September 30, 2013
New Use: Use Halar on high performance plastics. Halar coatings can be applied to PEEK and other plastics now being used for medical devices, bearings, ultra-high vacuum applications and more.
Why experience counts: When applying Halar to plastic, there’s no electrostatic attraction. Experienced coaters can make additions to the surface of the plastic to create the necessary attraction.
New Use: Use Halar when machinability is an issue. Halar can take heavy machining on exact contact points to get precise thicknesses where they’re needed. We’ve found the machinability of Halar especially useful for plating racks.
Why experience counts: Halar can be built up from 5mls to 80 mls, but this can be tricky. Halar application experts know how to build up thickness without dripping or burning the coating (curing Halar can be more of an art than a science, with curing temperatures constantly in flux). And here, again, after 5 mls, the electrostatic attraction becomes an issue, so understanding how to create the proper thermal attraction is important.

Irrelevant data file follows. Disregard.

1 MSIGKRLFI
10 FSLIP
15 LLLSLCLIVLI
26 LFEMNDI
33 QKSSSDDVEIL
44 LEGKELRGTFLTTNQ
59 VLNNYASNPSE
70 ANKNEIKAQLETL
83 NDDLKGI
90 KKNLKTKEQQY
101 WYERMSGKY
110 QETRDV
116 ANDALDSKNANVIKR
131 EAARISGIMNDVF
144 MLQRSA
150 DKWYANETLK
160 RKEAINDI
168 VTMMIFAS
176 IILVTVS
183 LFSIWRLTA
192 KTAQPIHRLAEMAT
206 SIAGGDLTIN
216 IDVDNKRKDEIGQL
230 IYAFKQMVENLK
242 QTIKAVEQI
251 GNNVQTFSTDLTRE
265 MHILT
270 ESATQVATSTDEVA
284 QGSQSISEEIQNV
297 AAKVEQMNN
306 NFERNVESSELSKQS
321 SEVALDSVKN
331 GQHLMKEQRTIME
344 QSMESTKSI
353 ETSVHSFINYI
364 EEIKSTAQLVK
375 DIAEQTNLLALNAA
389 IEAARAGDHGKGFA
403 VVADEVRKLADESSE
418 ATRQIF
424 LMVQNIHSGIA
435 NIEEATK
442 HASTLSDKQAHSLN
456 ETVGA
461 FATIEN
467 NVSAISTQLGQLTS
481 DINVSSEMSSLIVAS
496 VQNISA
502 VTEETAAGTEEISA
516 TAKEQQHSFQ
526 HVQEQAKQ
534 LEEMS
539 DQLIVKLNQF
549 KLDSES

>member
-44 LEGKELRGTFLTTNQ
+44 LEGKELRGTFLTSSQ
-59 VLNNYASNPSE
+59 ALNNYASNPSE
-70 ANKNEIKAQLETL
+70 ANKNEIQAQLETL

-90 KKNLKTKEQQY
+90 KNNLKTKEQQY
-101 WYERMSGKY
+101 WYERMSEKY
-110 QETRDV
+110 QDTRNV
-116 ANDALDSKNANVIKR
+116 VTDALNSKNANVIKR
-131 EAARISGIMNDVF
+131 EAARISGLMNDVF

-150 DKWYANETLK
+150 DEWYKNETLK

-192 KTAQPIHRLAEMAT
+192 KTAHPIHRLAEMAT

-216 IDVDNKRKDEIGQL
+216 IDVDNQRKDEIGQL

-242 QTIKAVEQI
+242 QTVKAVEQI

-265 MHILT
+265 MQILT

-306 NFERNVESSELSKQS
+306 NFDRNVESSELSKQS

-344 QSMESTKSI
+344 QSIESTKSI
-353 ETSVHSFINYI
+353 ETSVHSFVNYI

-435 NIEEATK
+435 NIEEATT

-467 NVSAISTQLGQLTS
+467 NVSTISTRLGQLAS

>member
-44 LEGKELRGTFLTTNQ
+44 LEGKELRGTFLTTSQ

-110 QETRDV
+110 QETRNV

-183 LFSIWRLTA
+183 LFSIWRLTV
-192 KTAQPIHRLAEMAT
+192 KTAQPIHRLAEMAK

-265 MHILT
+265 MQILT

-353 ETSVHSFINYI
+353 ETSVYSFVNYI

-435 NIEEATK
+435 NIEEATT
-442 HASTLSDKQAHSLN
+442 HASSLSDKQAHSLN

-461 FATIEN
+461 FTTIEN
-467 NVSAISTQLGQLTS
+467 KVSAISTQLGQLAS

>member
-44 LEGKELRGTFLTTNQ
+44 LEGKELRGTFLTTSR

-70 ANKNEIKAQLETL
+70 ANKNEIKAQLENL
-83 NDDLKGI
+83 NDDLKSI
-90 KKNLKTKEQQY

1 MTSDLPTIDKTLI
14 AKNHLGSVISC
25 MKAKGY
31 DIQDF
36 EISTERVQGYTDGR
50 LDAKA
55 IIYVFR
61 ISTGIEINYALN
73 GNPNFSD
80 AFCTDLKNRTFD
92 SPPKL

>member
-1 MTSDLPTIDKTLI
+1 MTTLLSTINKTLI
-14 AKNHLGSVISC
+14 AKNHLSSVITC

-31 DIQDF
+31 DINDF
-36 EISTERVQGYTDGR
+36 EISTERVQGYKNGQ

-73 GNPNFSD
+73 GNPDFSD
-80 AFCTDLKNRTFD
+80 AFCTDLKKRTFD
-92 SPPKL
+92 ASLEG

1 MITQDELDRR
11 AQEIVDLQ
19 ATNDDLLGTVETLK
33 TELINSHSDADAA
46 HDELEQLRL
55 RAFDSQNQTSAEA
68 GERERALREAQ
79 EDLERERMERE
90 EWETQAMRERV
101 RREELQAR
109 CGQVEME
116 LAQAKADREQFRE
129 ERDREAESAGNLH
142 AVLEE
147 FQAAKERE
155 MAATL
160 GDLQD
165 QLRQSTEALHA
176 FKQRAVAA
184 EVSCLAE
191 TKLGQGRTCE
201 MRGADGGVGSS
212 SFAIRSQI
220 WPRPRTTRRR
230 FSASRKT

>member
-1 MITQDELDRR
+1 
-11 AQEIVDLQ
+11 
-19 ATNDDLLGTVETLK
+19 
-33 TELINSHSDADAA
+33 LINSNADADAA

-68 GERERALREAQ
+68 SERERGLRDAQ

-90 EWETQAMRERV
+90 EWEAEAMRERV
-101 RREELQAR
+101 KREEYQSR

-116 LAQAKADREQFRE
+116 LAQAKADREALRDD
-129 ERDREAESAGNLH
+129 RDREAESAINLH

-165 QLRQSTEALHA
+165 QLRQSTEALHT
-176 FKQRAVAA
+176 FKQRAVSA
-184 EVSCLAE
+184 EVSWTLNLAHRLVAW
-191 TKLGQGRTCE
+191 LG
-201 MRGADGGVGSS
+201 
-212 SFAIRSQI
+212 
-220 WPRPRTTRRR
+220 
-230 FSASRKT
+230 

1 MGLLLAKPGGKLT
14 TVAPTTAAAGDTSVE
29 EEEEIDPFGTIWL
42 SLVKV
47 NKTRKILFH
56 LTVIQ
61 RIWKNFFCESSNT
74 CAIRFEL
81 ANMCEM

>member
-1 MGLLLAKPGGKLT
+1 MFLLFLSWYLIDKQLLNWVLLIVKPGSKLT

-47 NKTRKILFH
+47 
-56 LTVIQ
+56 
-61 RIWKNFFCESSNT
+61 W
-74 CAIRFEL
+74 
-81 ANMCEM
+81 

Common Uses for Halar® ECTFE Coatings
Chemical industry: Halar offers excellent chemical resistance (pH 1-14) and barrier properties 10 to 100 times better than those of PTFE or FEP to oxygen, carbon dioxide, chlorine gas, or hydrochloric acid.
Semiconductor industry: Halar is a highly pure material and is suitable for use in UPW and chemical applications.
Plating Racks: Halar offers corrosion resistance over a wide temperature range and an extremely smooth surface, free of pinholes.
Doing the coating right the first time with Halar is critical. Because of its excellent adhesion, Halar is not easy to remove, and special equipment is required.
If you’re interested in learning more about Halar® ECTFE, call AIC or check out this excellent Halar® ECTFE properties summary sheet, written by Solvay Solexis.